Wednesday, 31 December 2008

Well, that's another film ruined

Last night, I was watching 30 Rock on Five, lusting after Tina Fey, as is my wont. When suddenly, as is commercial television's wont, it went to an ad break. My tendency in recent years has been to overcome this affront to my senses by riding the remote control like a skilled horseman. So, for 3 minutes, I settled on BBC1, which was showing the film Deep Impact.

Deep Impact deals with a frightening - and possible - scenario. I think the producers of the film realised this, and therefore with some delicacy decided to make sure that everyone watching knew it was just a work of fiction. The best way to suspend reality? Black American President, of course!

For those three minutes, I sat there terrified, under an umbrella. I also realised that Hollywood is in something of a bind. It's going to have to completely redesign its coded mise-en-scène for the Obama Generation. My suggestion for future Deep Impact-style films - Austrian-born Presidents. There's no way that shit could ever possibly go down.

Of course, this will put a crimp in Morgan Freeman's style, but he's a skilled enough actor to play other parts. Having said that, his nose is incredible. Have any of you ever really looked at the nose on that fella? It's quite a feat of nature. Leonardo Fibonacci cried when he saw it, and that's true.

Tuesday, 30 December 2008

Holmes in one

More Holmes-Holmeserie
Yesterday evening I watched me a documentary on BBC2 about the varied portrayals of Sherlock Holmes down the years. I concluded that 1. Minette Walters is a titwitch and 2. I would solve the problem myself. I drew this as I watched the program. You can probably see the anger.

Sidney Paget and me will shortly be seen going over the Reichenbach Falls.

Monday, 29 December 2008

On the sales

You know, all these sales at the moment, with a view to stimulating retail growth... I think they may be counter-productive. There's so many bargains to be had that innocent types such as myself assume that the shops will be full of herds of stinking humanity clamouring for deals. As such, I've been studiously avoiding consumer durables.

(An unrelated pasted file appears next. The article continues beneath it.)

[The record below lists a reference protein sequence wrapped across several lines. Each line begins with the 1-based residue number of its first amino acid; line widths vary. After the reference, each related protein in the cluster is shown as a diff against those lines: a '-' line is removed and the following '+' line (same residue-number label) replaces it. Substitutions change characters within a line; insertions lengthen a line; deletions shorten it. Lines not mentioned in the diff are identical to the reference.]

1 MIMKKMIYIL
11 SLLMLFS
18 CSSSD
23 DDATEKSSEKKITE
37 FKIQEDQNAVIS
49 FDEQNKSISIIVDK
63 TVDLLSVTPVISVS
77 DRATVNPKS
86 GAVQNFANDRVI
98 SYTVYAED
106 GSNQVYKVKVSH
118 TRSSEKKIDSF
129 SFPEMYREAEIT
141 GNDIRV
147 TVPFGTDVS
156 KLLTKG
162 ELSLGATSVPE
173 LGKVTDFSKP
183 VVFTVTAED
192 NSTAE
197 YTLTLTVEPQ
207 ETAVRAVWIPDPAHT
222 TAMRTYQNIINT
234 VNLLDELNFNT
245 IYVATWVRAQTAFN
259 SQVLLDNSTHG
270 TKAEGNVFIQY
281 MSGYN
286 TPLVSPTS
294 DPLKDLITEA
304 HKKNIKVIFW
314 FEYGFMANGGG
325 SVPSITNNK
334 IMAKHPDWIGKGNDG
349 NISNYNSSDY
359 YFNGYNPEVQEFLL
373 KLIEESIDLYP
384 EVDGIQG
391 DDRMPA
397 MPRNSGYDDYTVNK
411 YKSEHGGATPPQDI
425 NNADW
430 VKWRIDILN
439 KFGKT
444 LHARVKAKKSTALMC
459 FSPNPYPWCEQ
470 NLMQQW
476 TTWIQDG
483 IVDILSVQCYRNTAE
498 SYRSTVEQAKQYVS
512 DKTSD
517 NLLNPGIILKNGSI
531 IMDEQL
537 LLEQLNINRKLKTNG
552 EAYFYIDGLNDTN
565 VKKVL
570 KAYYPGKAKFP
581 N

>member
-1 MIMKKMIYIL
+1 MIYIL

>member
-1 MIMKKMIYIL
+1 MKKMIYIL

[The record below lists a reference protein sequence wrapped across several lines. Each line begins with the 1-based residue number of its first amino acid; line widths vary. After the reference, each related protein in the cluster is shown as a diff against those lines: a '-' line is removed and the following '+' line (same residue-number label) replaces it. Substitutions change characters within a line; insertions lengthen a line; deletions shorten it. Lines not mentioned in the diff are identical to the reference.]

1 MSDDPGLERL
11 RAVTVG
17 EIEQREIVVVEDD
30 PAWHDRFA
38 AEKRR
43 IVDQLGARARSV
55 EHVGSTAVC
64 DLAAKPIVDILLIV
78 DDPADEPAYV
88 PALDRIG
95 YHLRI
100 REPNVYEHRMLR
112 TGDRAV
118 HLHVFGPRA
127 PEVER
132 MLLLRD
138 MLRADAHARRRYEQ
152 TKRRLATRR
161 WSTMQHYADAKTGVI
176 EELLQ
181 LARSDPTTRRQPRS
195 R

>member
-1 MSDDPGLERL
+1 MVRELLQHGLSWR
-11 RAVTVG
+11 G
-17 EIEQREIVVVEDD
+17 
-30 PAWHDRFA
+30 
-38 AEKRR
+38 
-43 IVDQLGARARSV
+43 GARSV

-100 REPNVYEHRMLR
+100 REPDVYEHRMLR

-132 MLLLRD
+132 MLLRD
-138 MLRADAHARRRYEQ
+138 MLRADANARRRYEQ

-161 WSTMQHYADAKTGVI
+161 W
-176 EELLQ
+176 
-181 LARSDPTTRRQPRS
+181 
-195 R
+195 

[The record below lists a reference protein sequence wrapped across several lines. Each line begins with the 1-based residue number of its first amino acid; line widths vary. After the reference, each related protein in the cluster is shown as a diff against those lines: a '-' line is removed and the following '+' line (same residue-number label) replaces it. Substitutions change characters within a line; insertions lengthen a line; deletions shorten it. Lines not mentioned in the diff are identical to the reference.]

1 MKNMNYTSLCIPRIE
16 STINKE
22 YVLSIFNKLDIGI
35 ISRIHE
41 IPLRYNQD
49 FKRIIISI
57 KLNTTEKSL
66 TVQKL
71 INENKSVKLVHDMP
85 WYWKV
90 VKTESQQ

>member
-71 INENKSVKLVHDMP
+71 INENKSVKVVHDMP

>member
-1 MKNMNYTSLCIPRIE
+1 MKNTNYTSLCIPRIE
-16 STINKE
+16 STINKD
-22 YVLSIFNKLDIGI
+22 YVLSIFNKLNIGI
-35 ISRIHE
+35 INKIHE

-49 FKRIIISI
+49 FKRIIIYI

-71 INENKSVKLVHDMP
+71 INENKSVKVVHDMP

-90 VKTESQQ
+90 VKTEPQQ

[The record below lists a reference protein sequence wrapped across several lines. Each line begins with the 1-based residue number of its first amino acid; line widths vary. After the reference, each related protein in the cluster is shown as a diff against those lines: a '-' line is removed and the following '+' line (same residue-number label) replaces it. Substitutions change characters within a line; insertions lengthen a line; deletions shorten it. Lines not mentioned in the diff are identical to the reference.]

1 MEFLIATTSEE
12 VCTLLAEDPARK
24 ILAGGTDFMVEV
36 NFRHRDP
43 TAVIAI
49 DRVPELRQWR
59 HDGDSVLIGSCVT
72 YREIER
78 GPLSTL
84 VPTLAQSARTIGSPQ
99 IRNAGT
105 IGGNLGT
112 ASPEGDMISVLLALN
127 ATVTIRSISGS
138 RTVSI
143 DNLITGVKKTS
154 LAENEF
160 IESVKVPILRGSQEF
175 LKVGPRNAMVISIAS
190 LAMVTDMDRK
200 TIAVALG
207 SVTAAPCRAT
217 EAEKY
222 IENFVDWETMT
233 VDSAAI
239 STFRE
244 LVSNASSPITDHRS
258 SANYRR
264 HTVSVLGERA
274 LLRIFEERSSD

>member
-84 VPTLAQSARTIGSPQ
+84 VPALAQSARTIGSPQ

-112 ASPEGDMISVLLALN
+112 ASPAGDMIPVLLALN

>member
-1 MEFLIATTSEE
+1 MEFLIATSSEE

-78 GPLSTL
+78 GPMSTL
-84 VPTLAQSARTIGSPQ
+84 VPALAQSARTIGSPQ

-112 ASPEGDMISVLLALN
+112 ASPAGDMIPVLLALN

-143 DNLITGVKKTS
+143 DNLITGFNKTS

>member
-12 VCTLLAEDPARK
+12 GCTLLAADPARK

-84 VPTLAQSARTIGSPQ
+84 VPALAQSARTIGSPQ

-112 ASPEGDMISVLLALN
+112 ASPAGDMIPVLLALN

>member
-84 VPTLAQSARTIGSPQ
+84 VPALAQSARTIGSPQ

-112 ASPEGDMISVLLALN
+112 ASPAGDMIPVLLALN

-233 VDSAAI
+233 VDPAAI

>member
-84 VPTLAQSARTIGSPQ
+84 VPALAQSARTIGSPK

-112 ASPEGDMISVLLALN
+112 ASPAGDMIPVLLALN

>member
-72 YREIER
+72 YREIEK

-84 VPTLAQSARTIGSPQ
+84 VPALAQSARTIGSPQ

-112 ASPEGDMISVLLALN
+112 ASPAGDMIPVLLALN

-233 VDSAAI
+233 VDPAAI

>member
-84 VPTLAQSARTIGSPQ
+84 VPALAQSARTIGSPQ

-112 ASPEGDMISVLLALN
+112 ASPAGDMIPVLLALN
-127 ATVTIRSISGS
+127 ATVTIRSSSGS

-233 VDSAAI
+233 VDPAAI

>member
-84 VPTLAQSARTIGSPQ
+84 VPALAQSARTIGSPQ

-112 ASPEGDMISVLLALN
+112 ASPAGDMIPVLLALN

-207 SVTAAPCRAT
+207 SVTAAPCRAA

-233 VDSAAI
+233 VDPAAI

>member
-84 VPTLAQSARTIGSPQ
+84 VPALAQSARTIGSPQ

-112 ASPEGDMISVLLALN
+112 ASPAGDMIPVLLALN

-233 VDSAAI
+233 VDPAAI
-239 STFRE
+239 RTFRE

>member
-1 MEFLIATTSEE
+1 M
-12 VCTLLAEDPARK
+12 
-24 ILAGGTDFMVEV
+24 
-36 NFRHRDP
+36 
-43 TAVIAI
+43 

I am as far from being an expert on economics as you could be. In fact, it makes my head hurt. However, surely the best way to stimulate market growth would be to simply cull all the ugly, smelly and stupid people so as to allow the delicate and intelligent to have free reign?

As a basic guideline, they could start by rounding up anyone who has ever voted on the X-Factor or Strictly Come Dancing. If that isn't a convenient guide to total cerebral atrophy, I don't know what is.

Sunday, 28 December 2008

On still being alive

I'm still here, although you'd be hard pressed to find much solid evidence of this unless you were spying on me. Which would not be particularly rewarding.

Basically, I seem to be spending less time online recently, particularly in the evenings. This causes me to worry that people will forget who I am. But not so much that it makes me do the honourable thing and sign in to MSN messenger or whatever the hell they call it nowadays.

Truth be told, I'm increasingly feeling a bit phobic. I know some people who have always said that they don't like instant messaging, that it makes them uncomfortable and so on. For some reason, I can now relate to what they are on about but the odd thing is, it's come out of nowhere.

I think the problem is that it's merely an extension of social interaction, whatever the paedo-baiting media will have you think. My dealings with people are largely diseased, so it perhaps shouldn't be a surprise that it has finally taken its toll on sitting and typing. I find myself increasingly full of admiration for those people who can leave themselves logged in and deal with any communications they receive at their own pace, rather than my white-knuckle method of sitting there, eyes on stalks and stomach tangibly knotting inside me with the stress of it all, feeling that I have to respond immediately to everything, whatever the cost to any other activity I may be engaged in, lest I accidentally commit some terrible social faux pas.